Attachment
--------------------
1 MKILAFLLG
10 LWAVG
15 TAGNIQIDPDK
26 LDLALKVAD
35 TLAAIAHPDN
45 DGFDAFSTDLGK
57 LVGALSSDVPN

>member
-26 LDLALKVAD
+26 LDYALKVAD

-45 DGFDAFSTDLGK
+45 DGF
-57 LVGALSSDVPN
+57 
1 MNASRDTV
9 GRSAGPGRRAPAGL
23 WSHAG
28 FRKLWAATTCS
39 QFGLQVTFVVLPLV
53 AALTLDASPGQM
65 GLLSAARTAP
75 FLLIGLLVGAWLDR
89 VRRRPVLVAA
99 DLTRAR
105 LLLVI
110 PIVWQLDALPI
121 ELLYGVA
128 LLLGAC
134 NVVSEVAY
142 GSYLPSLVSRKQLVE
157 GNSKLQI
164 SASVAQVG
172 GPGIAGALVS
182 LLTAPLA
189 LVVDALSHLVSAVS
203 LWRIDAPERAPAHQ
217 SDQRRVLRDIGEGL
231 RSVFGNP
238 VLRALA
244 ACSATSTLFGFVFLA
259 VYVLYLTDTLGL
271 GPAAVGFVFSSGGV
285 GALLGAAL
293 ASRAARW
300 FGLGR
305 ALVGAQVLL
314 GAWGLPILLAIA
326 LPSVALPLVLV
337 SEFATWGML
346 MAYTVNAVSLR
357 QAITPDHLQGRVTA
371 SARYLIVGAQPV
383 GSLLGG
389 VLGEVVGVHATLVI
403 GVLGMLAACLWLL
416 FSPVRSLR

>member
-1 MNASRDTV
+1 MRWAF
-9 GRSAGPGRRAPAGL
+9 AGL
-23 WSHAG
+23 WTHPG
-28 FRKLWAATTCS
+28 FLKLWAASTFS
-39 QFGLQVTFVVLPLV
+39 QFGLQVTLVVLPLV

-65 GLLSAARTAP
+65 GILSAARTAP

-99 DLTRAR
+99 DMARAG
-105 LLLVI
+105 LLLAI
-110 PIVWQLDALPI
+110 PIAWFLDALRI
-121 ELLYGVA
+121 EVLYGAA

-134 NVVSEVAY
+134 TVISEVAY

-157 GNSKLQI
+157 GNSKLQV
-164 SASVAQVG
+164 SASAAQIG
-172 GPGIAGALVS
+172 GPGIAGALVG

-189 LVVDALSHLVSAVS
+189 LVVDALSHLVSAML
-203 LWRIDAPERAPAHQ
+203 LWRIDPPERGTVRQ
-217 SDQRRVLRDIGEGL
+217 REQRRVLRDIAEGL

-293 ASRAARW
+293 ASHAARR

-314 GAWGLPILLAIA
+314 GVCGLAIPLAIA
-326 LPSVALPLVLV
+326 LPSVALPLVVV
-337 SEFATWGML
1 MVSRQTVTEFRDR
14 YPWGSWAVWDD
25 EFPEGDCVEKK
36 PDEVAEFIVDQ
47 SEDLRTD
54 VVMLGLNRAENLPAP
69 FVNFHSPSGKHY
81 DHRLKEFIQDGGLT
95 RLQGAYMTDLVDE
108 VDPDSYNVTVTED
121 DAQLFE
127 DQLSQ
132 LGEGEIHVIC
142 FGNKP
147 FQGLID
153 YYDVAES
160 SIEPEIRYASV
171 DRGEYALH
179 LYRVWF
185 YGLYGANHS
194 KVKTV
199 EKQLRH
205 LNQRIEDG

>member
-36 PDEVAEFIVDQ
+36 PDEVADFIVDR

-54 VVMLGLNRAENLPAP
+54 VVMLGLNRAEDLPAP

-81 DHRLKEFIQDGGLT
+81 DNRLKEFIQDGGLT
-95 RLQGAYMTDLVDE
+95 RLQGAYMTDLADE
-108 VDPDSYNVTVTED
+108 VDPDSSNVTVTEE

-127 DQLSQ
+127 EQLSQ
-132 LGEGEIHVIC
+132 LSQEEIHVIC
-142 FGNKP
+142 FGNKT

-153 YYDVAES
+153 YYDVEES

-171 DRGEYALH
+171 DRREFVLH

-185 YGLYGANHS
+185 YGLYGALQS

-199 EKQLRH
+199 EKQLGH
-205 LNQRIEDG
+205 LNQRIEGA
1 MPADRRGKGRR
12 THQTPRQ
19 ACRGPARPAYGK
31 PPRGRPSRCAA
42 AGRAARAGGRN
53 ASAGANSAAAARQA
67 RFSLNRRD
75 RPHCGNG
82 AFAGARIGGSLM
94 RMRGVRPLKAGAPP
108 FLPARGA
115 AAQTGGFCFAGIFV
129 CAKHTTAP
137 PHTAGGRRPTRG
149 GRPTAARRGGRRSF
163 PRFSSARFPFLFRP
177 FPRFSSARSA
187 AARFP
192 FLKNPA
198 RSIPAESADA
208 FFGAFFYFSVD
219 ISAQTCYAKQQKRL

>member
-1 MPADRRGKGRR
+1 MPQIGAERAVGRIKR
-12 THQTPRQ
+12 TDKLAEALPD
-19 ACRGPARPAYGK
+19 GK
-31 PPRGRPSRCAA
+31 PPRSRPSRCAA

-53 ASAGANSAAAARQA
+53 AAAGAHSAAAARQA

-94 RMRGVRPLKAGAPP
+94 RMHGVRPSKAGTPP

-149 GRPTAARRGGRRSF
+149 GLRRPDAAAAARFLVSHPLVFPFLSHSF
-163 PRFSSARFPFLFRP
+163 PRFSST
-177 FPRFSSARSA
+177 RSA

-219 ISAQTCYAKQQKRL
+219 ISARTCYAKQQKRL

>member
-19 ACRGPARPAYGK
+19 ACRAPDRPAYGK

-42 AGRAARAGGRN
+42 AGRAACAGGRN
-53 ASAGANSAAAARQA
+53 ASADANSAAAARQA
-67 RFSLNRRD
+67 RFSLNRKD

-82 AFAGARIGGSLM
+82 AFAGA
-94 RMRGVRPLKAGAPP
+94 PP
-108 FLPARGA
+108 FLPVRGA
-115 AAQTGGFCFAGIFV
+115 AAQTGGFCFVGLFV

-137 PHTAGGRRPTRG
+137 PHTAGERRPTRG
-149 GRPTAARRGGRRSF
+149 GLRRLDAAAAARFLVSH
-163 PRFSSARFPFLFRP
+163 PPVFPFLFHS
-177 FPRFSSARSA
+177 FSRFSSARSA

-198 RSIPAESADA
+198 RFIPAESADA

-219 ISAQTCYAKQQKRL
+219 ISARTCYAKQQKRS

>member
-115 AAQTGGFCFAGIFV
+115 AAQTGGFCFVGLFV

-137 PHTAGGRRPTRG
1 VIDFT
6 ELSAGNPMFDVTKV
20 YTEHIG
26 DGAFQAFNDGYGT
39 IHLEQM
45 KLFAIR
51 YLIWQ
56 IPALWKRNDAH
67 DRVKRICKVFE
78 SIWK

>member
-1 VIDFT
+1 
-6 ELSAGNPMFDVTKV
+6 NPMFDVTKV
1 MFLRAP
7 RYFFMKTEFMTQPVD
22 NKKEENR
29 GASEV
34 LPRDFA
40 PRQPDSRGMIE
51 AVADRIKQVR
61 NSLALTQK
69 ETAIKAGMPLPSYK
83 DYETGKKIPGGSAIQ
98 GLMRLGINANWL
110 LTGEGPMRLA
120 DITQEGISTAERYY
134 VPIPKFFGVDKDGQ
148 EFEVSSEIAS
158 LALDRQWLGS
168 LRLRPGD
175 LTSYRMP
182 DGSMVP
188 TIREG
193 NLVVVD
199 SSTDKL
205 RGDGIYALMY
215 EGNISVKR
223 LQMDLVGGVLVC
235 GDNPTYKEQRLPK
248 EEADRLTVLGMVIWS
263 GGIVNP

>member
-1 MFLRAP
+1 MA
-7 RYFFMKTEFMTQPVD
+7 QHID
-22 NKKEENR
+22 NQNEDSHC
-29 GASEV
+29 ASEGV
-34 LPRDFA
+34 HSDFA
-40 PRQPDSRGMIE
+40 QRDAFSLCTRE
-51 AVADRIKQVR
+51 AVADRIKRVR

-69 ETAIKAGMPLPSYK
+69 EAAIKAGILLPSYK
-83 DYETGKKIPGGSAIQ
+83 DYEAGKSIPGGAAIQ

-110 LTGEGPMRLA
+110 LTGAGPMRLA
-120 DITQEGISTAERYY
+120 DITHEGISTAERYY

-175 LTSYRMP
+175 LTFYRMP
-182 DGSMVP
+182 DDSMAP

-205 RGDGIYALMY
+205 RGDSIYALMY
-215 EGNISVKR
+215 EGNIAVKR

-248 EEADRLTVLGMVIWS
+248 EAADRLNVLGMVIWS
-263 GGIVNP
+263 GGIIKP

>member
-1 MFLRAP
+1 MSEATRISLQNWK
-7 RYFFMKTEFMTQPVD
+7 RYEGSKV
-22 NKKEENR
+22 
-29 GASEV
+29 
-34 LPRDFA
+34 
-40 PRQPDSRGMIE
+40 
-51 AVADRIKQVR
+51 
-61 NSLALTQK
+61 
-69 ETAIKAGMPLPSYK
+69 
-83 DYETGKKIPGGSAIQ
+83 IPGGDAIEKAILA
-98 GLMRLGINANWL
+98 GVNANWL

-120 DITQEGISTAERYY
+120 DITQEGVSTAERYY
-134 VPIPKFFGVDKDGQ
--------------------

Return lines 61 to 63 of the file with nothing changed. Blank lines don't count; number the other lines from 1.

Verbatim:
+9 AGL
-23 WSHAG
+23 WTHPG